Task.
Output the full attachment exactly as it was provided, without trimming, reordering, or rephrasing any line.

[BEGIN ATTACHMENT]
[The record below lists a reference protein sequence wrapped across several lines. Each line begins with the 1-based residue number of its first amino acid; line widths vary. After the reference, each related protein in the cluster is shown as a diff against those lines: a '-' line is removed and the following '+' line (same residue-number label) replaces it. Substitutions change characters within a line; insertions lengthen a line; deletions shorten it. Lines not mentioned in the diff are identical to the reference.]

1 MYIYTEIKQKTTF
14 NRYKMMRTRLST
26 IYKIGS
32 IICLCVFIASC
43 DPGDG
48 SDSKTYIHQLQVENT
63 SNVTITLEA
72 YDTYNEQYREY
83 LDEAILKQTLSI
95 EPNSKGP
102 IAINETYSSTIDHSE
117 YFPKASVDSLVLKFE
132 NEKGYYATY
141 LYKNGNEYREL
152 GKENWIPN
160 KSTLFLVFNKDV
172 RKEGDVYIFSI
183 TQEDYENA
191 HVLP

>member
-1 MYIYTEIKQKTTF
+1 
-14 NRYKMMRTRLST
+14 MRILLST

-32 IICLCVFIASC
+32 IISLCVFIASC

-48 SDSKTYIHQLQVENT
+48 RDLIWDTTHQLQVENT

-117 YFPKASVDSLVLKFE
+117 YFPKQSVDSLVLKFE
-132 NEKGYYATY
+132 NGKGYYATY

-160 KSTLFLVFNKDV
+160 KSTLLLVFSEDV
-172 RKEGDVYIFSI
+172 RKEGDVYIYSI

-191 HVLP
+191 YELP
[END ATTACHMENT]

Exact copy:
[The record below lists a reference protein sequence wrapped across several lines. Each line begins with the 1-based residue number of its first amino acid; line widths vary. After the reference, each related protein in the cluster is shown as a diff against those lines: a '-' line is removed and the following '+' line (same residue-number label) replaces it. Substitutions change characters within a line; insertions lengthen a line; deletions shorten it. Lines not mentioned in the diff are identical to the reference.]

1 MYIYTEIKQKTTF
14 NRYKMMRTRLST
26 IYKIGS
32 IICLCVFIASC
43 DPGDG
48 SDSKTYIHQLQVENT
63 SNVTITLEA
72 YDTYNEQYREY
83 LDEAILKQTLSI
95 EPNSKGP
102 IAINETYSSTIDHSE
117 YFPKASVDSLVLKFE
132 NEKGYYATY
141 LYKNGNEYREL
152 GKENWIPN
160 KSTLFLVFNKDV
172 RKEGDVYIFSI
183 TQEDYENA
191 HVLP

>member
-1 MYIYTEIKQKTTF
+1 
-14 NRYKMMRTRLST
+14 MRILLST

-32 IICLCVFIASC
+32 IISLCVFIASC

-48 SDSKTYIHQLQVENT
+48 RDLIWDTTHQLQVENT

-117 YFPKASVDSLVLKFE
+117 YFPKQSVDSLVLKFE
-132 NEKGYYATY
+132 NGKGYYATY

-160 KSTLFLVFNKDV
+160 KSTLLLVFSEDV
-172 RKEGDVYIFSI
+172 RKEGDVYIYSI

-191 HVLP
+191 YELP